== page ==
Says a "rather extraordinary amount of non-classroom employees" were added by Texas school districts over the last decade.
Rick Perry on Wednesday, March 9th, 2011 in a comment to reporters.
Rick Perry says a "rather extraordinary amount of non-classroom employees" were added by Texas school districts over the last decade
Hinting that Texas school districts should adjust budgets without laying off loads of teachers, Gov. RIck Perry told Capitol reporters March 9 that non-classroom school employees are burgeoning.
"Over the course of the last decade, we have seen a rather extraordinary amount of non-classroom employees added to (Texas public) school rolls," Perry said. "So are the administrators and the school boards going to make a decision to reduce those, or are they going to make a decision to reduce the number of teachers in the classroom? I certainly know where I would point."
Responding to a request for more information that day, Perry spokeswoman Catherine Frazier said in an e-mail that from 1998-99 to 2008-09, the number of Texas public school teachers rose 27.1 percent from 256,276 to 325,809 while the number of administrators increased 35.6 percent from 18,531 to 25,130.
Diving in, we broadened the back-up comparison bandied by Perry's office to encompass a full decade. In 1998-99, according to TEA, teachers comprised 51 percent of the state’s 506,604 full-time employees and administrative staff made up 3.4 percent. Other non-classroom workers, including support and auxiliary staff, accounted for the rest.
In 2009-10, teachers amounted to 50 percent and administrative staff accounted for nearly 4 percent of the state’s 661,286 full-tiime school district posts.
So, teachers were slightly down as a share of school district workforces and administrators were up. But how "extraordinary" (in Perry’s words) was that increase?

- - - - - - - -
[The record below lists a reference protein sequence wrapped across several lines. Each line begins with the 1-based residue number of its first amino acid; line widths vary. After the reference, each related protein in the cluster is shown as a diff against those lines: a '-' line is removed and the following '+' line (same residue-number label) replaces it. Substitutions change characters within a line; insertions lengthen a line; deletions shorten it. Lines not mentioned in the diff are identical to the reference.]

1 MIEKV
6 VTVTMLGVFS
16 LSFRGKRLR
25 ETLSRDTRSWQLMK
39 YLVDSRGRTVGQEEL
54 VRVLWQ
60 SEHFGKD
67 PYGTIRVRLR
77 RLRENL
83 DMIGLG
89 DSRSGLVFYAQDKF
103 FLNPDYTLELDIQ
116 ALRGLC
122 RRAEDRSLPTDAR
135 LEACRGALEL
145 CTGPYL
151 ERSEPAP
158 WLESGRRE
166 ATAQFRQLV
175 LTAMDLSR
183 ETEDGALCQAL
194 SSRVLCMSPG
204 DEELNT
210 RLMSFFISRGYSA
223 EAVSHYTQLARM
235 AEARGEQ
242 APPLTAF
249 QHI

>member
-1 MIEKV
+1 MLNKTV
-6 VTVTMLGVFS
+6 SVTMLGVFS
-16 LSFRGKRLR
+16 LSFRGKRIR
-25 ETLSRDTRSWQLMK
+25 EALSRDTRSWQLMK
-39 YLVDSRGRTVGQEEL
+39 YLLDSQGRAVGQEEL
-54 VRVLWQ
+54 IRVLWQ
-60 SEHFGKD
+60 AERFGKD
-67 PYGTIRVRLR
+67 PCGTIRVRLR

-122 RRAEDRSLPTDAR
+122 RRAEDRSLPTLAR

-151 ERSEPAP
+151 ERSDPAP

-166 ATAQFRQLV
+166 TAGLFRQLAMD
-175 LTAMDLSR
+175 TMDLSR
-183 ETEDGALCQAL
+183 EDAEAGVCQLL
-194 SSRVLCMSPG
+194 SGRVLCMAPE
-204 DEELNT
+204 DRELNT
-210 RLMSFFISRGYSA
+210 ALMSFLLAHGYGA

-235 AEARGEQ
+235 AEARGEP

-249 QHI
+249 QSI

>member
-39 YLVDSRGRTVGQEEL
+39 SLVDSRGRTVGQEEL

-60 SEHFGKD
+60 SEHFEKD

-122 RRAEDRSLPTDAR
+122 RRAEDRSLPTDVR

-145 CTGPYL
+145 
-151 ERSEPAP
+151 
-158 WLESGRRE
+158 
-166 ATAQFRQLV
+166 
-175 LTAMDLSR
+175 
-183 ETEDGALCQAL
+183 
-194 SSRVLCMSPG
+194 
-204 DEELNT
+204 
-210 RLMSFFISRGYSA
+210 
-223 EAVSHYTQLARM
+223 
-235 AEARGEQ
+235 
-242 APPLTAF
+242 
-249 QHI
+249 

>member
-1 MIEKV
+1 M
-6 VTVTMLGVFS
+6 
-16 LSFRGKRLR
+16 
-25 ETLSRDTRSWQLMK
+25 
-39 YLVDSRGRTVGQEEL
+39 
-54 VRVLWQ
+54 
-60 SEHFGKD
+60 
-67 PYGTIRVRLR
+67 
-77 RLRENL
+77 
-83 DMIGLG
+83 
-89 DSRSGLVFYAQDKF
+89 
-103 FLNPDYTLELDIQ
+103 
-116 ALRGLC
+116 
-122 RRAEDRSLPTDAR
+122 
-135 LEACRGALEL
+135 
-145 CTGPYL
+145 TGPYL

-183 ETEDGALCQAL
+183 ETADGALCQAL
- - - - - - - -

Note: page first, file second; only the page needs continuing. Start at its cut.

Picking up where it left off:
Frazier said the figures fueling Perry’s statement trace to a December recommendation by State Comptroller Susan Combs that the state "study patterns in school district administrative staffing." From 1998-99 to 2008-09, Combs says, the ratio of Texas school teachers to administrators declined from nearly 14-to-1 to 13-to-1--meaning 1,571 administrative positions would have to be cut to achieve the previous ratio.
Administrators are defined in the recommendation as superintendents at all levels (assistant, associate and deputy), chief administrative officers, chief executive officers and/or presidents, tax assessors and/or collectors, athletic directors, business managers, directors of personnel and/or human resources, instructional officers, principals, assistant principals, registrars and teacher supervisers.
Tom Currah, an assistant director at the comptroller’s office, told us in an interview that Combs focused on positions the education agency defines as administrative--not counting, for instance, counselors, librarians, janitors and similar support and auxiliary staff. "We were looking at management types," Currah said.
Next, we used the TEA’s counts to take a crack at school districts’ staff changes over the decade.
Some perspective: Student enrollment increased from more than 3.9 milllion in 1998-99 to more than 4.8 million in 2009-10, up 22 percent.